There's never a bad time to receive flowers – except maybe just before the end of a trip, when you have to face either leaving them behind or taking them as a carry-on item. If you're the one giving flowers as a souvenir of your latest exotic destination, the challenge remains the same: finding a way to get one of nature's most delicate items safely through the security screening checkpoint and the plane trip, so they're still intact when you finally land.

The TSA Allows Live Flowers

Go ahead and breathe a sigh of relief: The Transportation Security Administration does allow live flowers through their screening checkpoints, as long as they're transported without water. Depending on how long it'll take you to get to the airport, you can either package the flowers dry and add water once you're past the screening checkpoint, or transport the flowers in water; then pour that water out and wipe the container dry before going through the TSA screening checkpoint.

But the USDA Might Object

If you're flying back to the U.S. mainland from Puerto Rico, the U.S. Virgin Islands or Hawaii, the United States Department of Agriculture places restrictions on bringing agricultural goods – which includes live plants or live flowers – back to the mainland. Only certain types of plants and flowers are restricted because they might harbor dangerous pests, and these requirements can change at the drop of a hat. When in doubt, talk to the merchant you're buying the flowers from, check the latest USDA notices about prohibited items, or, when in doubt, contact the USDA office in the state or territory you're visiting.


There are often restrictions on bringing agricultural products (including flowers) into the U.S. from other countries, too. Get the latest guidelines by contacting local representatives of the U.S. Customs and Border Protection Agency, or, if you're not sure where to start, contact your airline.

The Best Seat for Your Flowers

Once you're clear of any USDA or Customs and Border Patrol restrictions, your next challenge is packaging your flowers for the flight. They'll be safest when stowed under the seat in front of you – if they fit. Most airline websites don't tell you exactly how large their underseat area is, but you can call the airline to ask, or if you know what sort of plane you're flying on, a third-party website like SeatGuru can fill in that blank. When in doubt, avoid bulkhead seats (which have no underseat stowage) and consider opting for a middle seat, which often has slightly more underseat space than the window or aisle. If your flowers won't fit under the seat in front of you, you'll have to package them for survival in the overhead bin.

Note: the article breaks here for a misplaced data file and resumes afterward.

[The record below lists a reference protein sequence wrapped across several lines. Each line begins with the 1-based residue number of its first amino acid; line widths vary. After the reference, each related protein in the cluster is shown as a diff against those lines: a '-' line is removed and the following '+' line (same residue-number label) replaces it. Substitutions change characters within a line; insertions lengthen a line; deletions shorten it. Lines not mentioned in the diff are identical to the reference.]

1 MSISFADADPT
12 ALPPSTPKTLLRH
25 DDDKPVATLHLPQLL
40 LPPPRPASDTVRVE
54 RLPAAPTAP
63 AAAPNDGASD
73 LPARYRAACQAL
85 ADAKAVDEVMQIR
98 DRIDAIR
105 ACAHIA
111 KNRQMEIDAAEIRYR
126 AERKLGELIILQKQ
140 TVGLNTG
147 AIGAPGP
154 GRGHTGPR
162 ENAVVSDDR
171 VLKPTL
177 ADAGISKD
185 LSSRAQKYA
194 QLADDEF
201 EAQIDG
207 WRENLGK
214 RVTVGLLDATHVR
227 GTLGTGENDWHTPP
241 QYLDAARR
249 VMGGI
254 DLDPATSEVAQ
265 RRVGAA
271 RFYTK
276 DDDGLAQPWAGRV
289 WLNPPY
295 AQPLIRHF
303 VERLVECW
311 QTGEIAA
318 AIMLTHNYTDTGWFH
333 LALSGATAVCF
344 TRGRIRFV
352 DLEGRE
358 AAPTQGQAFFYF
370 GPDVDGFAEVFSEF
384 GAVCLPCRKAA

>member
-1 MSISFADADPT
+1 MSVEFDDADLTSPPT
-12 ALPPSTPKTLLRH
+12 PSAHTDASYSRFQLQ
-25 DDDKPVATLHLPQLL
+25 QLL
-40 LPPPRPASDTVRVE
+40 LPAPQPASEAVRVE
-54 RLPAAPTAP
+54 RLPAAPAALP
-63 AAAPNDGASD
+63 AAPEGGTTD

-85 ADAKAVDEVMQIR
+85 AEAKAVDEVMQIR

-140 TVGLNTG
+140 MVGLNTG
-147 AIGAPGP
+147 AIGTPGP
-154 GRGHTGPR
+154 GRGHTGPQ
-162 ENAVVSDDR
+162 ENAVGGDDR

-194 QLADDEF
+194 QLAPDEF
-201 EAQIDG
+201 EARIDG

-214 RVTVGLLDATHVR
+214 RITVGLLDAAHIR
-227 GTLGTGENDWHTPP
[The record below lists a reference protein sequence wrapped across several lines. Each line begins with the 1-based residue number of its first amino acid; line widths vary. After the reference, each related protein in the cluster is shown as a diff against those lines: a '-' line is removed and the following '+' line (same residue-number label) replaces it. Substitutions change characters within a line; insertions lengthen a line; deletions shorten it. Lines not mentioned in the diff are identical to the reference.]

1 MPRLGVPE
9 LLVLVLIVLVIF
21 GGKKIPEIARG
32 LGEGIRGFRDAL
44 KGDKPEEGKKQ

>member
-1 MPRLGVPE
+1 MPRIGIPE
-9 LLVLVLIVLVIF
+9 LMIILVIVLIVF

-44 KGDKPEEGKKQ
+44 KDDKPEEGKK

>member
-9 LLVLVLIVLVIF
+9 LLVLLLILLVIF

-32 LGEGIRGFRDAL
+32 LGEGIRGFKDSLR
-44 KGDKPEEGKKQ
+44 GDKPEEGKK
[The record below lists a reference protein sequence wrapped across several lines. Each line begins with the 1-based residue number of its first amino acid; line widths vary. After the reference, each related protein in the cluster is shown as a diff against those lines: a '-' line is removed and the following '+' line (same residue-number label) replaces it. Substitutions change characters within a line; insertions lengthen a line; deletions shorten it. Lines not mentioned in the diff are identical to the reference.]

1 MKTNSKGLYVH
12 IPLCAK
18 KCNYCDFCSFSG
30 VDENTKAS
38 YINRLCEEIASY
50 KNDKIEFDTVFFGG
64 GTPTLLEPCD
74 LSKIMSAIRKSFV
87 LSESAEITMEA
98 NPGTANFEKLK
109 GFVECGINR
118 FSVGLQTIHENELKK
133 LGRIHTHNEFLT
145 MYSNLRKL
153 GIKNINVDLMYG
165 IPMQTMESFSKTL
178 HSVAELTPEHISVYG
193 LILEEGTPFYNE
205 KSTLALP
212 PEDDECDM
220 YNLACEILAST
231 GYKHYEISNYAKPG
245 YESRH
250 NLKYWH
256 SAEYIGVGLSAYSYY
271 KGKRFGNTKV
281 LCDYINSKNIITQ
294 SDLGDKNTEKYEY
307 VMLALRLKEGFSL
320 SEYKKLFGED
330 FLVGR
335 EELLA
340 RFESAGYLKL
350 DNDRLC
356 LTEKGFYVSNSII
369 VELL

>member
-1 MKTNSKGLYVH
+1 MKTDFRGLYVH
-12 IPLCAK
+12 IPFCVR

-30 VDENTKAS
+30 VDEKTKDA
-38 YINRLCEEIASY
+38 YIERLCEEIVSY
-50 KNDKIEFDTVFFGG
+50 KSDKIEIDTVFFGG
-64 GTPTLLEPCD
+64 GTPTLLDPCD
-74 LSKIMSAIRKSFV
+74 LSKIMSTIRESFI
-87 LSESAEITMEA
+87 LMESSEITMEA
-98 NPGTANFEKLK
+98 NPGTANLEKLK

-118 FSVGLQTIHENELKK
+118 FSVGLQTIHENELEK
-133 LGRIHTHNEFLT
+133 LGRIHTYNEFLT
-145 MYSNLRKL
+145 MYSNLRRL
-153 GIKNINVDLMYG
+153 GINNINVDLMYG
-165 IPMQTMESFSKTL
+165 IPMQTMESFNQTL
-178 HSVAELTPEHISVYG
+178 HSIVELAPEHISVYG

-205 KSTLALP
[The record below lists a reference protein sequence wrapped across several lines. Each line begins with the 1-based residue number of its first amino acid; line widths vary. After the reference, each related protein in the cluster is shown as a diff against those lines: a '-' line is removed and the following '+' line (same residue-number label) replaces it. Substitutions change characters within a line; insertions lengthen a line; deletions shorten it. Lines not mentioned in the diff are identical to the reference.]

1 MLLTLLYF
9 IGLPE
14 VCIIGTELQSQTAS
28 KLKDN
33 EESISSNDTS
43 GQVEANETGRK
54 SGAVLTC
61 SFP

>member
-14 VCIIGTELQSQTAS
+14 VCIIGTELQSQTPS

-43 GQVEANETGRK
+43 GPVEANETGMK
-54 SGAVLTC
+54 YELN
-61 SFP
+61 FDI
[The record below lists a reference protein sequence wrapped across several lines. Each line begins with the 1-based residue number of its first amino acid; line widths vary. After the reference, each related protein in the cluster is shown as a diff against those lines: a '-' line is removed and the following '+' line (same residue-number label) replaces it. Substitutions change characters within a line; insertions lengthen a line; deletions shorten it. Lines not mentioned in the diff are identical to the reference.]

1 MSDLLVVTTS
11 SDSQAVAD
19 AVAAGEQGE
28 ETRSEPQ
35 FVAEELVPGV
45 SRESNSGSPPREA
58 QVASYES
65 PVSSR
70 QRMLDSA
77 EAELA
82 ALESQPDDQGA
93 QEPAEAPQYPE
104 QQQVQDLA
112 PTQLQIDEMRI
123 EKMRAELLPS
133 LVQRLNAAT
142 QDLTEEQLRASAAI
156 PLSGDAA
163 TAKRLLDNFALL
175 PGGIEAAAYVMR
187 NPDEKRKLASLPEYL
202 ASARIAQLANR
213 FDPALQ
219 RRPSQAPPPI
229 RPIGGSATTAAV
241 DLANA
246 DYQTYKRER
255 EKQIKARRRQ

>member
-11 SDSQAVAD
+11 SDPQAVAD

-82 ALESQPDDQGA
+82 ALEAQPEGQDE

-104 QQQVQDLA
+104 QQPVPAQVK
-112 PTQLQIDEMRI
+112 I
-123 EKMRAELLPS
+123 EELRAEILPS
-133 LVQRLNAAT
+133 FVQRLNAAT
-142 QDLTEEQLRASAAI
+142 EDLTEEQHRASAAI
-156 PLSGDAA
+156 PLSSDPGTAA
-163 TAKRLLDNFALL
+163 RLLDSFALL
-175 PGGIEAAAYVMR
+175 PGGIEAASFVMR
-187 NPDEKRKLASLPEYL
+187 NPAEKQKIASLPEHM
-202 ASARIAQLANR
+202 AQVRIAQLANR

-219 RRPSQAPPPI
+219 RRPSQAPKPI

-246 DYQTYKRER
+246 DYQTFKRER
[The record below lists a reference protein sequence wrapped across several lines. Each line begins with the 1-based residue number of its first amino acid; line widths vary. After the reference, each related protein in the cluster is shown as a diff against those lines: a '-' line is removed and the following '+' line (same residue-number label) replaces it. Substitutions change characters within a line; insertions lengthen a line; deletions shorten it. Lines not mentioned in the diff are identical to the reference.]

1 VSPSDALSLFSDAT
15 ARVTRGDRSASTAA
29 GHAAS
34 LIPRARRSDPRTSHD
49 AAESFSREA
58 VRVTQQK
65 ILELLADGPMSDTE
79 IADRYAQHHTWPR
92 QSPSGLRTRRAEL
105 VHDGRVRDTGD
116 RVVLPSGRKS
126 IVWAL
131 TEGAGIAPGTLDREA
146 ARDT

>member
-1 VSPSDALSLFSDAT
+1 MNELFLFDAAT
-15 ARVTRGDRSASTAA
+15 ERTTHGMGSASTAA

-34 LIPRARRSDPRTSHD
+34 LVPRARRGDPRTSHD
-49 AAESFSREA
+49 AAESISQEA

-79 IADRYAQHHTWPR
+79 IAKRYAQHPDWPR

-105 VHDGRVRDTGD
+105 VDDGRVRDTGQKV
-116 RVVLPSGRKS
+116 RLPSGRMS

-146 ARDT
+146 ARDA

Packaging Your Live Flowers

Now that you've figured out where your flowers will live during the plane flight, it's time to pack them up. A sturdy box, with tissue paper or other cushioning inside, is an absolute must if they're going in the overhead bin. If they're going under the seat in front of you, they won't need quite as much packaging, but any protection you give them will still help. If they're going under the seat, you can include a padded vase to be filled after you go through security; a sheet of plastic wrap stretched over the top of the vase, with the flowers poked through it, will help minimize any spills. If the flowers will be laid on their side in the overhead compartment, ask the person you bought the flowers from for a florist's capped, plastic "vase" to hold the stems of the flowers. Packaging does matter: If the airline thinks your flowers are going to leak water all over the plane, they might not let them aboard.


If you know your flowers will have to go in the overhead bin, consider choosing a seat that you know will be allowed to board relatively early. This gives you the best chance at finding room for them, then "padding" them with your other carry-on item or your jacket, to minimize the odds of someone else squashing them with their own carry-on items. You can also put on your friendliest smile – and an offering of chocolate or a stray flower never hurts, either – and ask the flight attendants if they'd be willing to store your flowers in the plane's closet.